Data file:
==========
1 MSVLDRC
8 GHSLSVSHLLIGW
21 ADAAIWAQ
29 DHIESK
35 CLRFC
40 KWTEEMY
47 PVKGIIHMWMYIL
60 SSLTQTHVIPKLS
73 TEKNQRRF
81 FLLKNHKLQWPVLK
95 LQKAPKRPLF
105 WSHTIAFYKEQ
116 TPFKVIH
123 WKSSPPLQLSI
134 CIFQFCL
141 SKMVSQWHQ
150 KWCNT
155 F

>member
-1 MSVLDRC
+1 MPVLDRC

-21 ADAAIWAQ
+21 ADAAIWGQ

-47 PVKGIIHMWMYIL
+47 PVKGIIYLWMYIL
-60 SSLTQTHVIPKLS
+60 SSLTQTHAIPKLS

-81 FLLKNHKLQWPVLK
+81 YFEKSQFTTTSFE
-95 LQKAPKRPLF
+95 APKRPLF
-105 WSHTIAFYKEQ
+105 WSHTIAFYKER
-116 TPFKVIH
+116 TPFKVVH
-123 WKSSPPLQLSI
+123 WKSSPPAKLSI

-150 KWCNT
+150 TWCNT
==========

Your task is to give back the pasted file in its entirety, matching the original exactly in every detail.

1 MSVLDRC
8 GHSLSVSHLLIGW
21 ADAAIWAQ
29 DHIESK
35 CLRFC
40 KWTEEMY
47 PVKGIIHMWMYIL
60 SSLTQTHVIPKLS
73 TEKNQRRF
81 FLLKNHKLQWPVLK
95 LQKAPKRPLF
105 WSHTIAFYKEQ
116 TPFKVIH
123 WKSSPPLQLSI
134 CIFQFCL
141 SKMVSQWHQ
150 KWCNT
155 F

>member
-1 MSVLDRC
+1 MPVLDRC

-21 ADAAIWAQ
+21 ADAAIWGQ

-47 PVKGIIHMWMYIL
+47 PVKGIIYLWMYIL
-60 SSLTQTHVIPKLS
+60 SSLTQTHAIPKLS

-81 FLLKNHKLQWPVLK
+81 YFEKSQFTTTSFE
-95 LQKAPKRPLF
+95 APKRPLF
-105 WSHTIAFYKEQ
+105 WSHTIAFYKER
-116 TPFKVIH
+116 TPFKVVH
-123 WKSSPPLQLSI
+123 WKSSPPAKLSI

-150 KWCNT
+150 TWCNT